St. Nikodemos of the Holy Mountain on Self-denial and the Spiritual Struggle
I will tell you plainly: the greatest and most perfect thing a man may desire to attain is to come near to God and dwell in union with Him.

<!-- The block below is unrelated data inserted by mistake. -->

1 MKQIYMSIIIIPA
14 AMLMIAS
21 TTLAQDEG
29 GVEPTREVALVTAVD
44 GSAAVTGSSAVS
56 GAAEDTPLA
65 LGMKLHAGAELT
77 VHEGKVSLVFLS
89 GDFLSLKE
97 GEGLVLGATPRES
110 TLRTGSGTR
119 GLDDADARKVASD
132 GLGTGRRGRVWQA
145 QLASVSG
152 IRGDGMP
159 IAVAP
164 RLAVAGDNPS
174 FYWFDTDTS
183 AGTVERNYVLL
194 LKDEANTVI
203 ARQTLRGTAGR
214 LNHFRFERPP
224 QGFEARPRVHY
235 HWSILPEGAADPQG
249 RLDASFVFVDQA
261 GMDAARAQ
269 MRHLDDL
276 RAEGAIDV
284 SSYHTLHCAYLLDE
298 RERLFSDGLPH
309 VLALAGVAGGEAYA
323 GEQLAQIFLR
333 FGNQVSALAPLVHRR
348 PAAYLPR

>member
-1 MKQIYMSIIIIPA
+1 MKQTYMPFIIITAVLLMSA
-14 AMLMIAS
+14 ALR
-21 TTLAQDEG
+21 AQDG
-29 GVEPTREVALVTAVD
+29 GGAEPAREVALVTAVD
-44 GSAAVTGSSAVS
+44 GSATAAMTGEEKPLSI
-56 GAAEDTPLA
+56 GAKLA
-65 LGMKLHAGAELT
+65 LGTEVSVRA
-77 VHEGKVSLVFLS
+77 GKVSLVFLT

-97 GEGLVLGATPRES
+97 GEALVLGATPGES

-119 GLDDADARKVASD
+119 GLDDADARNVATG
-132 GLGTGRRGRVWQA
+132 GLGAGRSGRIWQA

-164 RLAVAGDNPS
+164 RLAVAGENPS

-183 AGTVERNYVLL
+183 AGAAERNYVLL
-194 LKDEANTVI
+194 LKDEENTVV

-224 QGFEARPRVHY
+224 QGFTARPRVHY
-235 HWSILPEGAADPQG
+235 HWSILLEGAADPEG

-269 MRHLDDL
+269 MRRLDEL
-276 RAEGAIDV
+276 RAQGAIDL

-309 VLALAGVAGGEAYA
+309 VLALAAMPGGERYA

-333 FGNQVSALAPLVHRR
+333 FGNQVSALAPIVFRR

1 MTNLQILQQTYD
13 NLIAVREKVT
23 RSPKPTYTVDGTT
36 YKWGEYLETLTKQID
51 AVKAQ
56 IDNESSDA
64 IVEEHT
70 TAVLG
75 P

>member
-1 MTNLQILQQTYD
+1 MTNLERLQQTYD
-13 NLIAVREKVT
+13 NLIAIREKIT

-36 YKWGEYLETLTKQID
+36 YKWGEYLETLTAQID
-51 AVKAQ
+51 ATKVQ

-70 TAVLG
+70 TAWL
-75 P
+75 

There are many who say that the perfection of Christian life consists in fasts, vigils, genuflections, sleeping on bare earth and other similar austerities of the body. Others say that it consists in saying many prayers at home and in attending long services in Church. And there are others who think that our perfection consists entirely in mental prayer, solitude, seclusion and silence. But the majority limit perfection to a strict observance of all the rules and practices laid down by the statutes, falling into no excess or deficiency, but preserving a golden moderation. Yet all these virtues do not by themselves constitute the Christian perfection we are seeking, but are only means and methods for acquiring it.